The vineyard is located in a small but exclusive wine-growing area that has developed a reputation for outstanding wines for a number of reasons.

The micro-climate is unique, with high sun-shine hours, southerly protection from Te Mata Peak and its foothills. The proximity of the Tukituki River possibly reduces the severity of frosts, while the gradient of the site (5 metres of fall over 150 metres) ensures rains tend to run off the vineyard.

A number of deep pits were dug to identify the soil layers and make decisions on the optimum varieties and soil treatment necessary for growing premium wine grapes. Tuki Vineyard soil is topsoil on sandy clay upon a sandstone pan over river shingle. The sandstone pan was deep ripped and cross-ripped with a 1.2 metre spike towed behind a massive bulldozer, to open the sandstone pan for optimum drainage and to allow the vines to reach the layer of silt and clay from the old river shingle - reputed to be partially responsible for the superb flavours of wines coming from this site. Holes of one metre diameter were bored two metres deep (down beyond the river shingle layer) at the bottom of the vineyard and filled with shingle to help quickly disperse water run-off.

We applied 30 tons on organic compost per hectare prior to planting. We also planted buckwheat and wildflowers down a number of the rows to try to attract beneficial insects. The soil was also treated to a drench of organic compost tea, to increase and invigorate the biology of the soil. We believe healthy vines are more able to naturally resist disease (prevention is better than cure) and we avoid chemical sprays wherever possible.

The vine varieties, clones and rootstocks were selected based upon their suitability for the site:
Malbec is BDX 595 clone on 101-14 and Riparia Glorie (RG) rootstock.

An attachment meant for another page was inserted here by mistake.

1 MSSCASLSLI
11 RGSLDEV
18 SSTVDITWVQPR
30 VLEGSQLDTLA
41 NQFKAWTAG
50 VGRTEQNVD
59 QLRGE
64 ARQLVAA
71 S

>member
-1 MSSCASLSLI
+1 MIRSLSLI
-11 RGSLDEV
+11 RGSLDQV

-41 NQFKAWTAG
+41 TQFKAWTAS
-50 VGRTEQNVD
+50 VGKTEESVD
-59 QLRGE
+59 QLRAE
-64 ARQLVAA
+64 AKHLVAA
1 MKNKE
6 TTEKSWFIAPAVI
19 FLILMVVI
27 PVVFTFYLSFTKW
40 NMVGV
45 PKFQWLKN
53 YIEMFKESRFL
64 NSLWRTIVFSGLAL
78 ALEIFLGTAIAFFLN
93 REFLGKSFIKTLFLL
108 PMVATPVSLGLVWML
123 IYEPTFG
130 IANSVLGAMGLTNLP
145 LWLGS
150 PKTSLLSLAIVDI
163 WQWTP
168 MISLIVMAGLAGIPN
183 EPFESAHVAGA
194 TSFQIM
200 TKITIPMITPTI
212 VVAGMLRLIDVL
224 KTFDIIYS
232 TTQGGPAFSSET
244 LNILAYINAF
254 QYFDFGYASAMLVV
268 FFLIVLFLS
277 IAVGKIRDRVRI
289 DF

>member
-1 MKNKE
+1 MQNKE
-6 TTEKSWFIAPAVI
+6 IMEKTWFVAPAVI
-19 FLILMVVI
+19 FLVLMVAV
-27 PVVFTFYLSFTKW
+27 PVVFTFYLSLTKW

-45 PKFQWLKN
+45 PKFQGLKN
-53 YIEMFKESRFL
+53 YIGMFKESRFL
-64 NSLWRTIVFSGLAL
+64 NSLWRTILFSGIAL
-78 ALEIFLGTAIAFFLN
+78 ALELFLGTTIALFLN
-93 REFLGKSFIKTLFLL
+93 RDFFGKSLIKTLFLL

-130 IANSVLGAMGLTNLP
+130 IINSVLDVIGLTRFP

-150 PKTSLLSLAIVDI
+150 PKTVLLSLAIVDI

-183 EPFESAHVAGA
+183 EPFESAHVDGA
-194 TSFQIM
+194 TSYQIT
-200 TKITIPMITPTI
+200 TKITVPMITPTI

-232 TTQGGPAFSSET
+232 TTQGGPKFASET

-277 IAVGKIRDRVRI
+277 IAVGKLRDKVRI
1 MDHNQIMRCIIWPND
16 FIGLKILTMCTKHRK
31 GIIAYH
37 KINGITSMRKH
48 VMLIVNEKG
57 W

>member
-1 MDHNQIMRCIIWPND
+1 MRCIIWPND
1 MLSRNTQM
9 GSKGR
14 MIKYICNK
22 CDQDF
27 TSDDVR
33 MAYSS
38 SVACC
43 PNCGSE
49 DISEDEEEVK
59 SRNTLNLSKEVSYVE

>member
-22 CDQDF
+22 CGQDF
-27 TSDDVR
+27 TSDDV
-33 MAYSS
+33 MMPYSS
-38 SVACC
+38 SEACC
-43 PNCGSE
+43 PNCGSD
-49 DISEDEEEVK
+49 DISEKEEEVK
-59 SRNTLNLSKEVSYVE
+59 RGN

Merlot is 347 and 181 clones on 3309 and RG rootstock.
Cabernet Franc is 326 and 214 clones on 3309 rootstock.

Amongst the factors considered in the choice of clones and rootstocks were the timing of each variety's fruiting and ripening in relation to the local micro-climate, and the budburst timing and vigour of each rootstock in relation to our soil type.

The vine trellis system selected was VSP (Vertical Shoot Position) since it helps control vigour and is easy to manage. Row spacing was established at 2.3 metres, with vine spacing at 1.5 metres. The rows are planted North to South on a gentle North facing slope, maximizing the sunlight into the vines. The headlands are relatively small, which is fine since we perform a selective hand-pick, rather than a non-selective mechanical harvest.

Pruning and bunch-thinning is conducted to prevent over-cropping, with constant attention to the health of the vines. Leaf plucking is performed on the red varieties following veraison, to both increase airflow around the grapes and reduce disease pressure that can accompany too much shading.

The decision to pick each variety is a consultative process between the viticulturalist and the winemaker. Essentially, it is a battle of nerves, constantly monitoring the grape flavours, the increasing Brix (sugars) and the drop in T/A (Titratable Acids) along with a corresponding increase in pH. With a close watch on the weather, the decision to pick is often at only a single day's notice. Tuki Vineyard is fortunate to be small enough to perform a hand pick of any one variety in a matter of hours. Although hand picking is more costly than mechanical harvesting, it allows us to include a QA process that mechanical harvesters can't match - we inspect every single bunch of grapes as it comes off the vine and accept only grapes capable of producing great wine.

We are similarly fussy at the winery. Within hours of being hand picked, the tons of grapes are de-stemmed and crushed. The Merlot, Malbec and Cabernet Franc juice sits separately on their skins throughout fermentation to maximize individual flavours, bouquet and wine colour. The fermented wine also undergoes Malolactic fermentation before being racked into French oak barrels to fine and mature until the following year.

The final stage is the blending decision, where the individual characteristics of the finished wines are contemplated and blending ratios are decided. The total process from the flowering on the vine to bottling the finished wine takes up to two years - for a bottle that will typically be enjoyed in under two hours!